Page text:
However, biology is rarely so simple. Rather, bacteria that are more closely related tend to give and receive genes more frequently than one might expect. Part of the reason that this is surprising is that the most likely candidates for donating genes in any environment are not close relatives. As many as 18,000 separate bacterial genomes can be found in a single gram of soil. This suggests that something other than proximity determines what gene transfer events are successful.

The rules

At the core of our work are short, repeated sequences called AIMS, or Architecture IMparting Sequences. AIMS are important during DNA replication and DNA segregation in bacteria.

We discovered that if sets of AIMS are well matched between a donor and recipient genome, then the DNA moving between those genomes can be maintained. The opposite is true if they are not well matched, effectively establishing the “rules of transfer”.

In nature, incoming DNA rains down on a bacterial chromosome. The AIMS of a recipient cell act a bit like a holey umbrella that only lets AIMS compatible DNA through to be added to the chromosome. The patterns of inversions (random events in which a chunk of DNA is turned around to face the opposite direction) and HGT in bacterial chromosomes suggests that natural selection has filtered out the bacteria in which HGT with non-compatible AIMS had taken place.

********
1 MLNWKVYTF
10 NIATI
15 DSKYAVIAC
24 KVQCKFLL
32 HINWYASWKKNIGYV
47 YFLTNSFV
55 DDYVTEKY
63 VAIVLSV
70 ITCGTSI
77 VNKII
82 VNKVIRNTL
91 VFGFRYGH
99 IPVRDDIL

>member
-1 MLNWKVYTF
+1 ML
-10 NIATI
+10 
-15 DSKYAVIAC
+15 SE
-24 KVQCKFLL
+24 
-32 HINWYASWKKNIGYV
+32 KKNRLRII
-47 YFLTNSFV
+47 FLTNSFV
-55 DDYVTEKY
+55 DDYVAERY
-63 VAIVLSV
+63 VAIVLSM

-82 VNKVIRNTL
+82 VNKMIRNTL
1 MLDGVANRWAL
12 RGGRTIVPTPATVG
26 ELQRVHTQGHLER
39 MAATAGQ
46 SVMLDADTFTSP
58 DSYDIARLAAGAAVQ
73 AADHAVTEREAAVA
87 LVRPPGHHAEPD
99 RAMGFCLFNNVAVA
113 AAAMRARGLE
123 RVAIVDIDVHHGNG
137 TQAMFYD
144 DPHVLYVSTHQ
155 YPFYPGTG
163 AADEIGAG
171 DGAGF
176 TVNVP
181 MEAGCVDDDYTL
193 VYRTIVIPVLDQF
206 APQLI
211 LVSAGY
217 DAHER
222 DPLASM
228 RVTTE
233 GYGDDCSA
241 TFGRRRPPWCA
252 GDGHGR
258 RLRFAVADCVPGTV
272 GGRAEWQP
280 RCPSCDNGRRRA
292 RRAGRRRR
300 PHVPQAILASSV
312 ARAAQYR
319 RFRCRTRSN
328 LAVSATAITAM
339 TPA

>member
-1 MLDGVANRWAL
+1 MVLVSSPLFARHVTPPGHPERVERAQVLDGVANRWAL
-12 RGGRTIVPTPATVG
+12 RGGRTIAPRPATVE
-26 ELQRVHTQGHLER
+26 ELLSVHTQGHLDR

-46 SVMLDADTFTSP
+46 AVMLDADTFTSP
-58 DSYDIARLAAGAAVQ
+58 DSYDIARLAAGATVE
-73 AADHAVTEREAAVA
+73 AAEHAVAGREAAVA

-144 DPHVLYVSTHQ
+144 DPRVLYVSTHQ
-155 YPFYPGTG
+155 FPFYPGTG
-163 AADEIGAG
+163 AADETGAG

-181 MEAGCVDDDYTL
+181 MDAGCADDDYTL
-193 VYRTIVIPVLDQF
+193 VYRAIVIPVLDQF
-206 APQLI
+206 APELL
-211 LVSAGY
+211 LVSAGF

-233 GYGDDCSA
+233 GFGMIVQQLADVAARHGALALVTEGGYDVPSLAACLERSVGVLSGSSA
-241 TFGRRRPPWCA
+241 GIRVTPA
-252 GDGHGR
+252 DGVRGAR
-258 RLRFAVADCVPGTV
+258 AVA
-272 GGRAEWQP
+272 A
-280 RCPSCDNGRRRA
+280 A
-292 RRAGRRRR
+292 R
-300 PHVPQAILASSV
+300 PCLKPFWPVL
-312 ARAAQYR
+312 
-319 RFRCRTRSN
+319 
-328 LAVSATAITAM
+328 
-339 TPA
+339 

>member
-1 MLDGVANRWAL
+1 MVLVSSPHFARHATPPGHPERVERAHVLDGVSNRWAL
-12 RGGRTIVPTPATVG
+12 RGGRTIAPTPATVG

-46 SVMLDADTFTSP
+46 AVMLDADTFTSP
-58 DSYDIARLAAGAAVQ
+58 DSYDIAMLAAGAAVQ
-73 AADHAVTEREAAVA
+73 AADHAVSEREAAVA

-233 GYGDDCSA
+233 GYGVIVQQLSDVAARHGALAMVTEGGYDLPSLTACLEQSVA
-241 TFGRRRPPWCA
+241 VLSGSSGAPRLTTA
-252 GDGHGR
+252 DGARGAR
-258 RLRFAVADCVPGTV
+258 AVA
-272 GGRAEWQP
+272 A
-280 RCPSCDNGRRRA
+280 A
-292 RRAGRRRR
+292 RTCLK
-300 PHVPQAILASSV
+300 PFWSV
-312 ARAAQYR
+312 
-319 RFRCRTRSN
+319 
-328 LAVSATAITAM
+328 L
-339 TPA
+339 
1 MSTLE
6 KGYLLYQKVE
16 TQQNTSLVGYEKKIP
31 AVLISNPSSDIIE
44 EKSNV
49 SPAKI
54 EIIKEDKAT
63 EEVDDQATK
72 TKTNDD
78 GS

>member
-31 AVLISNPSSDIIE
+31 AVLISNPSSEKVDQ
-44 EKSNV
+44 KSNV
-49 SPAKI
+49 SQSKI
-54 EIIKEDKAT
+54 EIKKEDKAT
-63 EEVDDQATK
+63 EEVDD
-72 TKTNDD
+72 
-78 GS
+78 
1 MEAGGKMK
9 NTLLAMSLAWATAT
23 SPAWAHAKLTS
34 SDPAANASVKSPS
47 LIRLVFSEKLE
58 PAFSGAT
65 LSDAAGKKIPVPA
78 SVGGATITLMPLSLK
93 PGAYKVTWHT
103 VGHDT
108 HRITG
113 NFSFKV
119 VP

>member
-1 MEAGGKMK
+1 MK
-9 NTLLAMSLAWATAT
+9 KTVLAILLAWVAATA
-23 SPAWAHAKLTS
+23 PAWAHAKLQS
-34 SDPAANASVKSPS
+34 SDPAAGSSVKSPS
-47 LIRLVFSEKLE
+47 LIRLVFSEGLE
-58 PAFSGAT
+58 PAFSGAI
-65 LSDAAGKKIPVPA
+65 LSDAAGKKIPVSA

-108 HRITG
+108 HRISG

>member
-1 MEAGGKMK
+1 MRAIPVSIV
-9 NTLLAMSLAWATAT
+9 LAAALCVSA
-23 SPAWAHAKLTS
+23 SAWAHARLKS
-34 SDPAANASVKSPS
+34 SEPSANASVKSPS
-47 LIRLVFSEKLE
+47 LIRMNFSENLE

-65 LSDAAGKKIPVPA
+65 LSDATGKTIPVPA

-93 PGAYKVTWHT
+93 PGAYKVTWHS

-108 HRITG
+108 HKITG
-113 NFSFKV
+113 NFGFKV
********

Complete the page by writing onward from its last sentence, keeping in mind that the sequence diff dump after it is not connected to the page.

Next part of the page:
It is worth mentioning that AIMS are not a hard barrier, but rather a constraint on HGT that positively enforces transfer between closely related organisms. While our results suggest that the wrong AIMS may cause problems for important systems like DNA replication and segregation, newly acquired genes that are game changers for the cell, like antibiotic resistance genes, are unlikely to be filtered out if they have incompatible AIMS. Like much in biology, AIMS based rules are another piece of a more complicated puzzle.

Making it work in our favour

Plasmids are tiny loops of double stranded DNA that float in the cell and are able to replicate independent of the bacterial chromosome. This makes them immune to AIMS associated constraints on gene transfer; they don’t have to enter the chromosome. They are one way that novel DNA can end up in the cell.

They are also often loaded with antibiotic resistance genes. If we can find ways of making these plasmids just a little more unbearable for the bacteria in the environment, perhaps we can limit their spread in the same way that AIMS limit transfer between bacterial chromosomes.

One idea would be a genetic tool that would force plasmids to physically integrate with chromosomes. This would simultaneously make these less mobile and subject them to the constraints that chromosomes function under. For example, a plasmid “immobilisation” cassette could be deployed in high-risk areas to reduce plasmid-based gene transfer in a group of multi-drug resistant disease-causing bacteria known as the ESKAPE pathogens.

If we can do that, perhaps in the future we can prevent the spread of genes we are worried about, like antibiotic resistance genes or virulence genes.

The Conversation

Heather Hendrickson does not work for, consult, own shares in or receive funding from any company or organisation that would benefit from this article, and has disclosed no relevant affiliations beyond their academic appointment.


Originally published in The Conversation.